by Philip Moss
With very little in the way of musical boundaries, Life of Mammals is a wonderful introduction to the crazy world of Museum of Love
Eclectic (adjective) – deriving ideas, style, or taste from a broad and diverse range of sources.
You only have to play the first three songs from Museum of Love’s second album, Life of Mammals, to realise that the US pair do not adhere to limitations.
Opening track, Your Nails of Grown, is eight minutes of a repetitive rhythm – Pat Mahoney’s voice, which sits just atop the chugging drone, recalls Lou Reed at his most gloriously disinterested. But from the monotony comes moments of searing brass that rattle past your ears like a rampant Subway carriage. Yes, they are flashes, but out of the eerie darkness, they feel exhilarating.
But the title track, Life of Mammals, is like the opening of a window, as all the claustrophobia of the opener is released. Pat Mahoney, doing his best impression of Scott 4-era, Scott Walker, unleashes a mesmerising croon – backed by bright percussion and choral swells. And for those that recognise the name, Mahoney is a founding member of one of New York’s most special bands, LCD Soundsystem – and it makes total sense on Marching Orders, which piles all the groove you’d expect from the most danceable of James Murphy’s work – with more than a smattering of Talking Heads at CGGBs – into the record’s third track.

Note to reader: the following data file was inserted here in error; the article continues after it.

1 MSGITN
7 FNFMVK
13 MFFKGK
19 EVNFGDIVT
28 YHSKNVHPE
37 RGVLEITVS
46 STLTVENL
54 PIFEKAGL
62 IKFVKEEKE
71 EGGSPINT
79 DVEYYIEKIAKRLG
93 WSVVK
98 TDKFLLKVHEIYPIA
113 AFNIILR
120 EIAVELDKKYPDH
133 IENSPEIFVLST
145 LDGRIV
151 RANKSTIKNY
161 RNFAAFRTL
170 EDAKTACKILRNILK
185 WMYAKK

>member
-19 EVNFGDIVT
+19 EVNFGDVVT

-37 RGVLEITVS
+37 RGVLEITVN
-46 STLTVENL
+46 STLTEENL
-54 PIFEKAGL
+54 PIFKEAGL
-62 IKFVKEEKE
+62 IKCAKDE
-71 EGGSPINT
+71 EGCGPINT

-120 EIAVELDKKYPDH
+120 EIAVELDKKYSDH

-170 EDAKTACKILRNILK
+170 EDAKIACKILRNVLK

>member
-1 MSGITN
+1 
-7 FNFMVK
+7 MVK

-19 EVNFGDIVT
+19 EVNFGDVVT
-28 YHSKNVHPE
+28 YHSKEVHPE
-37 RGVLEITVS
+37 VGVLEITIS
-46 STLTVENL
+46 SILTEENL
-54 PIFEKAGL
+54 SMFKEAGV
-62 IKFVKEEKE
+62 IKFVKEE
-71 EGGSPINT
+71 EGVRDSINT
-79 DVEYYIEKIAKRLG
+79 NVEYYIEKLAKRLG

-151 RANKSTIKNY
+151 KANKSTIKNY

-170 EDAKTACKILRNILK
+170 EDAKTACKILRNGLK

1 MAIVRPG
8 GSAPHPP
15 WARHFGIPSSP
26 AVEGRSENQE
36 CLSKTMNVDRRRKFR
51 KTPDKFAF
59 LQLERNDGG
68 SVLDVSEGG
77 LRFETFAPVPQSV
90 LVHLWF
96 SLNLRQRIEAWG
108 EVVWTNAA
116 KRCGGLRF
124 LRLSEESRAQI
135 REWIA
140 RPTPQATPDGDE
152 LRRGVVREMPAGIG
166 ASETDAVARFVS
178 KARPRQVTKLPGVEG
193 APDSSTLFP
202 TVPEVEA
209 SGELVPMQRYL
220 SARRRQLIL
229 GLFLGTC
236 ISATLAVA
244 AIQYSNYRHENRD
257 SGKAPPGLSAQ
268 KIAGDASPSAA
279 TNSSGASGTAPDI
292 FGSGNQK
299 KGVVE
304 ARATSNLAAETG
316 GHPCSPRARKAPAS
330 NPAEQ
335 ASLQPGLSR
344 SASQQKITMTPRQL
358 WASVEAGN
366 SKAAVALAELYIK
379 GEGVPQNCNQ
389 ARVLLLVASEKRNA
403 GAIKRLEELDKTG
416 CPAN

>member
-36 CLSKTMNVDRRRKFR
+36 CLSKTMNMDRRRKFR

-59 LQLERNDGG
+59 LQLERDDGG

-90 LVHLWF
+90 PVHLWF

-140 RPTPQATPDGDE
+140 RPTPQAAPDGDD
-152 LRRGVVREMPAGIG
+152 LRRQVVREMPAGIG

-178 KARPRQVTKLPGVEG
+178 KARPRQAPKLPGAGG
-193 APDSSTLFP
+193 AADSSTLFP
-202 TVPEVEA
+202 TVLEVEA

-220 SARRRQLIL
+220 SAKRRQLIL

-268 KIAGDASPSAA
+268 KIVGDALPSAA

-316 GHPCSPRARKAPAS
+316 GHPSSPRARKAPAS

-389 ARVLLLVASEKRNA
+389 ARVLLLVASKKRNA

The liberal attitude towards genre continues throughout the rest of the album too. Dennis McNany’s synth heavy backing track on Cluttered World is lit up with Aladdin Sane piano flurries. Before Ridiculous Body makes it all but impossible to guess what will pop up next, or where the pair’s arrangements are headed.
After bringing their self titled debut out on DFA Records in 2014, Life of Mammals has been released from the newly reinvigorated Skint imprint – and joining their wide ranging roster, it feels like the perfect home for this fun, quirky, challenging and uncompromising LP.
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